Senate Intel Committee finds Russian propaganda increased after 2016 U.S. election

By Joseph Menn

(Reuters) – The Senate committee investigating Russian interference in the 2016 U.S. election said on Tuesday that the Kremlin’s best-known propaganda arm increased its activity after that vote, adding to concerns about foreign meddling in the current 2020 campaign.

The Senate Intelligence Committee, which has managed to operate under bipartisan consensus when other congressional panels have not, said in a report that activity by the St. Petersburg-based Internet Research Agency “increased, rather than decreased, after Election Day 2016.”

IRA-linked account activity jumped more than 200% on Instagram and more than 50% on Facebook, Twitter and YouTube, the committee said. The IRA and related entities and people were indicted earlier this year by special counsel Robert Mueller.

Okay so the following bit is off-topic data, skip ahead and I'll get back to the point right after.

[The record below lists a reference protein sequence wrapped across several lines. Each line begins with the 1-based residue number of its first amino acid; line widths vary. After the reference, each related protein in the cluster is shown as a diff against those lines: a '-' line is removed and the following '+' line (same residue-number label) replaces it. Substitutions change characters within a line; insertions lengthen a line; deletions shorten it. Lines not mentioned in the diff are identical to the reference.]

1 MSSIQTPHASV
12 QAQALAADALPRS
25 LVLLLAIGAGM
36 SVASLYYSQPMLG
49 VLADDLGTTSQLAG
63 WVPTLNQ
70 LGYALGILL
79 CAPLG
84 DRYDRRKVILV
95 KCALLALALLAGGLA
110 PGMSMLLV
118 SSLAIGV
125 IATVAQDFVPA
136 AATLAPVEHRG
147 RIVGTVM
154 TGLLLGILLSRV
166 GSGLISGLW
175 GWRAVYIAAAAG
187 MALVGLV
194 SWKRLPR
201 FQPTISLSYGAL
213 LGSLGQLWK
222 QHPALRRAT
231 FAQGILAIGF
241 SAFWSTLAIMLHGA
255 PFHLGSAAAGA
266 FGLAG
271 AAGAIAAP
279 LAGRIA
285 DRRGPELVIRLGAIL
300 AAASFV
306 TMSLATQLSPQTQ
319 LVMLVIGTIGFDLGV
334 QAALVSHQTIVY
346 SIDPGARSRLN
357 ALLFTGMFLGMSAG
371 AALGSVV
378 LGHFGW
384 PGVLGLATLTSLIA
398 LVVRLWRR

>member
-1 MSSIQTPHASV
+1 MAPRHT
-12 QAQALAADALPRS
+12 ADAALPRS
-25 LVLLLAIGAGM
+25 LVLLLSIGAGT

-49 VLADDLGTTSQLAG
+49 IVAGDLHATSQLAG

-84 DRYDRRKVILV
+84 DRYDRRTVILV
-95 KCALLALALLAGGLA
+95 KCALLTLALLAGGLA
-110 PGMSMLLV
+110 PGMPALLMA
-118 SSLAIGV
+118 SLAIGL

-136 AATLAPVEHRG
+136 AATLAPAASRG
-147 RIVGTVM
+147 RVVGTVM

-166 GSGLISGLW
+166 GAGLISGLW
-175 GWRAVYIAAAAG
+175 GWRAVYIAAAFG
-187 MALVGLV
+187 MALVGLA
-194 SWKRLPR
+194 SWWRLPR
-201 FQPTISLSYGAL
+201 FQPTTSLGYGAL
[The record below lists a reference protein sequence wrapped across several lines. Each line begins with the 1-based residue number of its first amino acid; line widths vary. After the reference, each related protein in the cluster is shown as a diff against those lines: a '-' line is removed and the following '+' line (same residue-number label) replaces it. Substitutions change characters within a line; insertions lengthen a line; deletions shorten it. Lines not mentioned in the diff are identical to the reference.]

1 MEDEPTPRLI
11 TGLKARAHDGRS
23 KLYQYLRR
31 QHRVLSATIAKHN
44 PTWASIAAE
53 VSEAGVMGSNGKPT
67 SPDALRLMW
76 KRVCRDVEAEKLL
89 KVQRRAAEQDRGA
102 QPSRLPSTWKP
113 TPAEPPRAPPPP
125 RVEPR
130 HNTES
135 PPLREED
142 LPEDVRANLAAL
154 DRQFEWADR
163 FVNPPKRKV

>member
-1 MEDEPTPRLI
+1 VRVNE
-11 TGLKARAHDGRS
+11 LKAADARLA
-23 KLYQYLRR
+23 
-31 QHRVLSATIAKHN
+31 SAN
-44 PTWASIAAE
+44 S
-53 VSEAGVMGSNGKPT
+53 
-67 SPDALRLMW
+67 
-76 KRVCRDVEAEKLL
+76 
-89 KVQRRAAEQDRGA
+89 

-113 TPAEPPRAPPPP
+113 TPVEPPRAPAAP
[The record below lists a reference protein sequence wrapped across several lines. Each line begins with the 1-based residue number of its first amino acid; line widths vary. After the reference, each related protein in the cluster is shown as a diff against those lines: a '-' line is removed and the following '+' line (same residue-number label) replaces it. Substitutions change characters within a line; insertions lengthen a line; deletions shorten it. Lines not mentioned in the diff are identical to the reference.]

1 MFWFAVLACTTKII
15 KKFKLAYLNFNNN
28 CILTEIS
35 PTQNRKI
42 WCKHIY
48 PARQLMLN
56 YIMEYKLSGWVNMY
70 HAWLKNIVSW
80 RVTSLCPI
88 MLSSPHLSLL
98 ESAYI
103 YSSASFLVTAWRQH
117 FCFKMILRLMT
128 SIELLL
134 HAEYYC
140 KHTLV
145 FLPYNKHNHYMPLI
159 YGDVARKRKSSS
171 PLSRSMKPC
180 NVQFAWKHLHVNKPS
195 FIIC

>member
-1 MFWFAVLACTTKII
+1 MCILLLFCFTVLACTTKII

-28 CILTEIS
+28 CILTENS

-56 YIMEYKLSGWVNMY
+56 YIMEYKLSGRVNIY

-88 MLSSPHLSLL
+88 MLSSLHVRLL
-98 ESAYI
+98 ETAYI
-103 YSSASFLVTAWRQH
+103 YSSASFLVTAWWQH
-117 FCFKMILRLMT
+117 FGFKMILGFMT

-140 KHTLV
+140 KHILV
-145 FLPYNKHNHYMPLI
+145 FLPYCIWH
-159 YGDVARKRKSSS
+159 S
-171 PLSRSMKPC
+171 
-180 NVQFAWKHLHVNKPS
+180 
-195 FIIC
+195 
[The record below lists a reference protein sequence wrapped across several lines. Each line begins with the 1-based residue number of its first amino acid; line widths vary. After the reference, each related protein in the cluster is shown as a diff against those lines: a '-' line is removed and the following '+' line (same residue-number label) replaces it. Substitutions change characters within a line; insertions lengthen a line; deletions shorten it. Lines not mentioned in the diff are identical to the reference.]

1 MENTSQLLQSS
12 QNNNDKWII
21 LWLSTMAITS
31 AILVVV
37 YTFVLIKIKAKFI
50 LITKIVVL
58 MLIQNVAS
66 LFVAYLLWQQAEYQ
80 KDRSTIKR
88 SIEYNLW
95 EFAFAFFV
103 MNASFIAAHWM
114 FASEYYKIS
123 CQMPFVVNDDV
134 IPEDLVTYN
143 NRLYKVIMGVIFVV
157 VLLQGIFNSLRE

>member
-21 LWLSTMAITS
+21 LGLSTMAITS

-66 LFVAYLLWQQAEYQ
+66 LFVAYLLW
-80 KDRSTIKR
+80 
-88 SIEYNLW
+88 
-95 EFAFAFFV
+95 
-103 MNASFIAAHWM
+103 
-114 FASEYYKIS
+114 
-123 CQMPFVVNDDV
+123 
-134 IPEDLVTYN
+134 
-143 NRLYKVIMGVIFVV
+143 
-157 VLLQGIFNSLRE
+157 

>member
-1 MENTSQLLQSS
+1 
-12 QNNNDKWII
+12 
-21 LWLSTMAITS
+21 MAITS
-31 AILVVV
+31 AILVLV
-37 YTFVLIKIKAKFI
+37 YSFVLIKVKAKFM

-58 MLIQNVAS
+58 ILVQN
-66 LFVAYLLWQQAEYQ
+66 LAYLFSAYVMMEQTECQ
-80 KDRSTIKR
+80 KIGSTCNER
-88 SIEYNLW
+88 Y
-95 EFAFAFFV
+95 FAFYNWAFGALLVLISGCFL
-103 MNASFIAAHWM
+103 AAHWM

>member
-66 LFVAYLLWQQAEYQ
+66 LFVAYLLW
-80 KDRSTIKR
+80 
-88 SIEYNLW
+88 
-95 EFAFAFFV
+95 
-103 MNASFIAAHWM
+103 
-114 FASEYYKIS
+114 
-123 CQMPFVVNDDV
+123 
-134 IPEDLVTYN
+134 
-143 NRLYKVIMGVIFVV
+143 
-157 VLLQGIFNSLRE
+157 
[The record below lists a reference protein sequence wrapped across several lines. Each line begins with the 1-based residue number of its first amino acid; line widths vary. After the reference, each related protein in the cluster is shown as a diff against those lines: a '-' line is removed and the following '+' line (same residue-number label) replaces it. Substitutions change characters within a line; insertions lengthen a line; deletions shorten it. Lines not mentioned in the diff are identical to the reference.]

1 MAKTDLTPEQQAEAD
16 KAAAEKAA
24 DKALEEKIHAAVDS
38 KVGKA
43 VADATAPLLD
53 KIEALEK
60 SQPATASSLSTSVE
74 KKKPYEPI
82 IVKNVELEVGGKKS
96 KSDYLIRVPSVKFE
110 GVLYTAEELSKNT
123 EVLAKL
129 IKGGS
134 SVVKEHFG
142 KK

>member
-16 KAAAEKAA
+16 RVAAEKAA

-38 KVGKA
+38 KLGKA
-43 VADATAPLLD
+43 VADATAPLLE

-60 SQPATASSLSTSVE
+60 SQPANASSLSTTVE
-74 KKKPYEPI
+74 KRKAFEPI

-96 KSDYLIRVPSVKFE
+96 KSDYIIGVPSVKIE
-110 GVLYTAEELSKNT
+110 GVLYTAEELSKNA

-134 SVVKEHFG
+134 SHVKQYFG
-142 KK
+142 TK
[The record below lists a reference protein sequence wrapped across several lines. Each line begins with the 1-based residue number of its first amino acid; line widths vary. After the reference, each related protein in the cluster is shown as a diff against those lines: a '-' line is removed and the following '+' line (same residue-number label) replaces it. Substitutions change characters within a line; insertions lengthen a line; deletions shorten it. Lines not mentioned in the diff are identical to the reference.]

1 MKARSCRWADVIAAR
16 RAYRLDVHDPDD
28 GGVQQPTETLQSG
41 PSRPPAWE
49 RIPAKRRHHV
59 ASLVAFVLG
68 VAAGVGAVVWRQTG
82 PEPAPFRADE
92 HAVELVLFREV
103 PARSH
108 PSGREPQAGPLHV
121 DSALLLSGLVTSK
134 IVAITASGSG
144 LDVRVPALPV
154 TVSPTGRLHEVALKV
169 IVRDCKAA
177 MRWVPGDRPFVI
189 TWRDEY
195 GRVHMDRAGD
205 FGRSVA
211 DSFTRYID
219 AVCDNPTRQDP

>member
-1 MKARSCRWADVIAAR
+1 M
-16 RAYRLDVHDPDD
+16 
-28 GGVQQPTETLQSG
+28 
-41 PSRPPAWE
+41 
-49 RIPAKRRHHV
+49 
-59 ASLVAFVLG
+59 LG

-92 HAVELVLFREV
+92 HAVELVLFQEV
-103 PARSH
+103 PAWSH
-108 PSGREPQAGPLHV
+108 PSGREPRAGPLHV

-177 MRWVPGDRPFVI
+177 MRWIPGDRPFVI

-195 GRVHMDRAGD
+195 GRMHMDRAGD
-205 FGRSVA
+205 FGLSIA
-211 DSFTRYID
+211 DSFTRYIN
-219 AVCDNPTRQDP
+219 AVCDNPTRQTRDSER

The committee, led by Republican Chairman Richard Burr and Democratic Vice Chairman Mark Warner, also concluded that African-Americans had been the group most targeted by Russian influence campaigns that sought to exacerbate domestic tensions and increase the election prospects of President Donald Trump.

The report by the Republican-controlled committee reaffirmed findings by the U.S. intelligence community and Mueller that the Kremlin pursued an influence operation through social media and other means that was aimed at throwing the 2016 U.S. presidential election to Trump over his Democratic challenger, Hillary Clinton.

In doing so, the Senate report contradicted allegations by Trump’s personal attorney Rudolph Giuliani and others that Ukraine, not Russia, colluded with Democrats to undermine Trump’s campaign as well as charges by the White House and Trump allies including Representative Devin Nunes that Russia actually aided Clinton’s candidacy.

The panel recommended that Congress consider new laws requiring disclosure of who pays for election-related online advertising. It also said social media companies, which have come under fire for allowing propaganda to flourish, should share more information about what they find on their platforms.

(Reporting by Joseph Menn in San Francisco, additional reporting by Jonathan Landay in Washington; Editing by Dan Grebler and Cynthia Osterman)